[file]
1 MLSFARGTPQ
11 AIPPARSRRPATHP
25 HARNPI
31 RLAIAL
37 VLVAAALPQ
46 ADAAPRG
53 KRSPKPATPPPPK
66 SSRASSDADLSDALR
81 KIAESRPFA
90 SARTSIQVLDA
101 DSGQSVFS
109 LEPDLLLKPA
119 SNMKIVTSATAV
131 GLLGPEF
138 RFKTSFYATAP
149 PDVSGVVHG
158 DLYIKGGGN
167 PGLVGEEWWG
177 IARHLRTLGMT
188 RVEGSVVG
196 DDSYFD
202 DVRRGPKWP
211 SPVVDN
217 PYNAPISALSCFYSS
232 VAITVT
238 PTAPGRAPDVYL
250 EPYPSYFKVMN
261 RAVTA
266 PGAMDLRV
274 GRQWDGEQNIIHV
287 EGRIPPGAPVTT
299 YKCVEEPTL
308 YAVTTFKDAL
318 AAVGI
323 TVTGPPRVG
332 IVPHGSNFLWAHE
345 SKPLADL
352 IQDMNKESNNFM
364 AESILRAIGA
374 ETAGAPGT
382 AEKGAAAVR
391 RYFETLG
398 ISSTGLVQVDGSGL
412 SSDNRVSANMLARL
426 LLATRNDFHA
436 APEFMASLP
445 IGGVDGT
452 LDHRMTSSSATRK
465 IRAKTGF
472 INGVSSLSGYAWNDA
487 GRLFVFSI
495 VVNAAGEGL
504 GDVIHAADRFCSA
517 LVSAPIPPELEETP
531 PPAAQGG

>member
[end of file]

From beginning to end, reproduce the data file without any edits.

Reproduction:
1 MLSFARGTPQ
11 AIPPARSRRPATHP
25 HARNPI
31 RLAIAL
37 VLVAAALPQ
46 ADAAPRG
53 KRSPKPATPPPPK
66 SSRASSDADLSDALR
81 KIAESRPFA
90 SARTSIQVLDA
101 DSGQSVFS
109 LEPDLLLKPA
119 SNMKIVTSATAV
131 GLLGPEF
138 RFKTSFYATAP
149 PDVSGVVHG
158 DLYIKGGGN
167 PGLVGEEWWG
177 IARHLRTLGMT
188 RVEGSVVG
196 DDSYFD
202 DVRRGPKWP
211 SPVVDN
217 PYNAPISALSCFYSS
232 VAITVT
238 PTAPGRAPDVYL
250 EPYPSYFKVMN
261 RAVTA
266 PGAMDLRV
274 GRQWDGEQNIIHV
287 EGRIPPGAPVTT
299 YKCVEEPTL
308 YAVTTFKDAL
318 AAVGI
323 TVTGPPRVG
332 IVPHGSNFLWAHE
345 SKPLADL
352 IQDMNKESNNFM
364 AESILRAIGA
374 ETAGAPGT
382 AEKGAAAVR
391 RYFETLG
398 ISSTGLVQVDGSGL
412 SSDNRVSANMLARL
426 LLATRNDFHA
436 APEFMASLP
445 IGGVDGT
452 LDHRMTSSSATRK
465 IRAKTGF
472 INGVSSLSGYAWNDA
487 GRLFVFSI
495 VVNAAGEGL
504 GDVIHAADRFCSA
517 LVSAPIPPELEETP
531 PPAAQGG

>member